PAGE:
02/25/2013 04:48 EST | Updated 04/27/2013 05:12 EDT

Michelle Obama's Oscar Appearance Angers Conservatives


WASHINGTON - In a country where anything to do with the Obamas can set off a partisan firestorm, conservative commentators vented spleen on Monday about first lady Michelle Obama's appearance at the Academy Awards.

Obama appeared via satellite on Sunday night from the Governor's Ball in the U.S. capital to dole out the top prize of the night to "Argo," the Ben Affleck movie about the Iranian hostage crisis.

"These nine movies took us back in time and all around the world," Obama, wearing an evening gown and surrounded by beaming military personnel, said in a surprise appearance from the White House before announcing the winner.

"They made us laugh, they made us weep, and they made us grip our armrests just a little tighter. They taught us that love can endure against all odds and transform our minds in the most surprising ways."

Her participation — at the invitation of Oscars officials two weeks ago — stunned the audience. Affleck himself wondered if he was seeing things.

"I was sort of hallucinating when that was happening," he told reporters after picking up the best picture statue.

"Over the course of a hallucination, it doesn’t seem that odd. Oh, a purple elephant. Oh, Michelle Obama. I was just asking these two guys outside, ‘Was that Michelle Obama?’ In retrospect, anyway, it was very cool."

Conservative commentators didn't see it that way, despite the fact that both former president Ronald Reagan and one-time first lady Laura Bush once made appearances at the Academy Awards, albeit their cameos were pre-recorded.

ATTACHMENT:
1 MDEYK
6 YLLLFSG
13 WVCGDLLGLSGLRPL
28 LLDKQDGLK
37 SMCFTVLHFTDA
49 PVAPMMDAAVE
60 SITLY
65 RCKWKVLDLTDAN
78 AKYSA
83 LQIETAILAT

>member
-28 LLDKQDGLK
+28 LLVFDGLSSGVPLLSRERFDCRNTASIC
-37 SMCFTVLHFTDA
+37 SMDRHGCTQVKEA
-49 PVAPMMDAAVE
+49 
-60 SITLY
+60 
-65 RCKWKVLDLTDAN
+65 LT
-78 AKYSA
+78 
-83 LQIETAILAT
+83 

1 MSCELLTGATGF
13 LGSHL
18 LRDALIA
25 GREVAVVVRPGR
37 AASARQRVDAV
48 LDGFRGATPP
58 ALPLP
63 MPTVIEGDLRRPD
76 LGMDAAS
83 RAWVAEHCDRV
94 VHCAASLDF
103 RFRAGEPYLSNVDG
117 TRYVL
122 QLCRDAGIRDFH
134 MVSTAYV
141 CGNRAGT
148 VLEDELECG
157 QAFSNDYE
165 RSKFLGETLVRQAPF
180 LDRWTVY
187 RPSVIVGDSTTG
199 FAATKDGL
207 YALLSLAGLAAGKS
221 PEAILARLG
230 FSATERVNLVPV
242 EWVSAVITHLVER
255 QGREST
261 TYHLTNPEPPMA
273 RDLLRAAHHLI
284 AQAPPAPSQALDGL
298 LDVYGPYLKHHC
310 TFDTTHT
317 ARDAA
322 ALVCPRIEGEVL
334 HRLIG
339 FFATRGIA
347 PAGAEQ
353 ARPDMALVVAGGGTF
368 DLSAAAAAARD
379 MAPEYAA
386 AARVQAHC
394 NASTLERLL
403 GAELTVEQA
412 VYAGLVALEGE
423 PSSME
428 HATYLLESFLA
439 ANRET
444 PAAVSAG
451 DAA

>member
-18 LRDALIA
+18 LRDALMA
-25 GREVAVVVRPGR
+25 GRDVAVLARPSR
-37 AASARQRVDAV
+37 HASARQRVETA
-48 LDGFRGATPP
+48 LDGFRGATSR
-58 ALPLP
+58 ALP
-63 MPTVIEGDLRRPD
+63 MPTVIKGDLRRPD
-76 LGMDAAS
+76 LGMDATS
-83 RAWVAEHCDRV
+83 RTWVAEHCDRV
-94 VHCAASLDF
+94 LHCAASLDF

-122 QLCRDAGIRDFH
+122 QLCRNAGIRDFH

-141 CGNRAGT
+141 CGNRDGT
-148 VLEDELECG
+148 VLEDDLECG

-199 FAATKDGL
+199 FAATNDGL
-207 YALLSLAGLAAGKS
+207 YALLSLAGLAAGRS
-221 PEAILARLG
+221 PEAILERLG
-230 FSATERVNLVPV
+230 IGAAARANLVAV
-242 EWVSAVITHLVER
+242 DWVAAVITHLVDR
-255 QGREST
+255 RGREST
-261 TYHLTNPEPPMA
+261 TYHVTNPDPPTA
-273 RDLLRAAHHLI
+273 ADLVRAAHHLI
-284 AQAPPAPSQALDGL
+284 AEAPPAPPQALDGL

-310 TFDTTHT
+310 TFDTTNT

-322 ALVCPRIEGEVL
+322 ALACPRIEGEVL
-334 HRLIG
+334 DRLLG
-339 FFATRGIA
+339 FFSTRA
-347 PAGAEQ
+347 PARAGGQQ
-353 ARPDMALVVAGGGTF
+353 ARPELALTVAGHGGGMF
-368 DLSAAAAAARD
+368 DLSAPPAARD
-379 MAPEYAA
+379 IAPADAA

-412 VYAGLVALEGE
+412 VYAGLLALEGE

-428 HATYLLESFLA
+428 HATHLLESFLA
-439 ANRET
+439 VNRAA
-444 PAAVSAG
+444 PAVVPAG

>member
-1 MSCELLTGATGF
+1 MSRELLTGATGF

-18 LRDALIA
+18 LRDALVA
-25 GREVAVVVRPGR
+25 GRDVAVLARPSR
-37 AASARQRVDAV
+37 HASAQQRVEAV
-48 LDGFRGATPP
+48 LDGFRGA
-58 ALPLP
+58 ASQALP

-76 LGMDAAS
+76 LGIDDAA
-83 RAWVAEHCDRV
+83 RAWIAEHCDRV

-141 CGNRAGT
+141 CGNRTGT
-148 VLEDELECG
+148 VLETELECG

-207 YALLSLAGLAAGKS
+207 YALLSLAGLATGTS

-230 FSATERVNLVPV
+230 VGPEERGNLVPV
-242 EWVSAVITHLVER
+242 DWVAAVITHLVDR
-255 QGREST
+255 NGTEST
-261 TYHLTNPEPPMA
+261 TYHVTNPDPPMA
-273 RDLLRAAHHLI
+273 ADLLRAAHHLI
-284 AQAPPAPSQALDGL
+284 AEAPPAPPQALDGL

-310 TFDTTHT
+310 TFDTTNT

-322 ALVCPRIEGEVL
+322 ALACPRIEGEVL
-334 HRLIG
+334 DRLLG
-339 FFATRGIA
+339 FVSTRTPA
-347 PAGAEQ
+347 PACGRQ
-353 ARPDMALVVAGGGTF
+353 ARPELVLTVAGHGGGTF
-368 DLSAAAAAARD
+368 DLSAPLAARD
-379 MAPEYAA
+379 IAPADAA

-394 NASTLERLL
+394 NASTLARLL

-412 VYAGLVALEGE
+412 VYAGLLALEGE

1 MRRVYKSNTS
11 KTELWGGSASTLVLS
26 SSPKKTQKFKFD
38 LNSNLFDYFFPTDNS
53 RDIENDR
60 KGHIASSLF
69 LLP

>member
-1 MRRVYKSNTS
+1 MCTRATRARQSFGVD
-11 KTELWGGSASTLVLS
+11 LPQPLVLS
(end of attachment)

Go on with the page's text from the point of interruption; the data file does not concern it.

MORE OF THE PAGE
"Obamas Hijack the Oscars," shrieked the headline on the right-wing Breitbart website.

Jennifer Rubin, the Washington Post's controversial conservative blogger, also teed off.

"It is not enough that President Obama pops up at every sporting event in the nation," she wrote.

"Now the first lady feels entitled, with military personnel as props, to intrude on other forms of entertaining (this time for the benefit of the Hollywood glitterati who so lavishly paid for her husband’s election)."

After first expressing outrage about the first lady’s appearance, conservative columnist Michelle Malkin then defended the cameo by Reagan 32 years ago.

“Reagan was former president of the Screen Actors Guild. Sorry, did I miss Michelle Obama’s past career in Hollywood?” she tweeted.

Malkin predicted that soon Obama would “be in every movie theatre preview telling you to shut your cellphone off and put away the popcorn.”

Twitter exploded with similar outrage from conservatives lacking Malkin's profile.

"The Obama regime is not even hiding their collusion with Hollywood," one remarked.

Added another: "Next time on The Oscars: Obama selects all the winners. Bye bye civil society!"

Others asked if taxpayers had paid for Michelle Obama's gown.

Fox News' Todd Starnes, a broadcaster who has complained that President Barack Obama is eroding American values, also weighed in: "Tonight was supposed to be about Hollywood — but Mrs. Obama made it about herself."

But despite accusations that the Obamas had pushed to insert themselves into Hollywood's biggest night, the first lady's appearance was in fact the brainstorm of movie mogul Harvey Weinstein's teenaged daughter.

Lily Weinstein helped her father and Oscars producers work out the details with the White House two weeks ago, according to the Hollywood Reporter.

"I loved that we pulled it off," Hawk Koch, president of the Academy of Motion Picture Arts and Sciences, told the publication on Monday.

Koch also revealed that Jack Nicholson, who introduced the first lady, was standing by with the results in a second envelope in case there were any technical problems with the satellite feed.

Michelle Obama's communications director, Kristina Schake, also made clear that the Oscars made the overtures to the first lady.

"The Academy Awards approached the first lady about being a part of the ceremony," she said. "As a movie lover, she was honoured to present the award and celebrate the artists who inspire us all — especially our young people — with their passion, skill and imagination."

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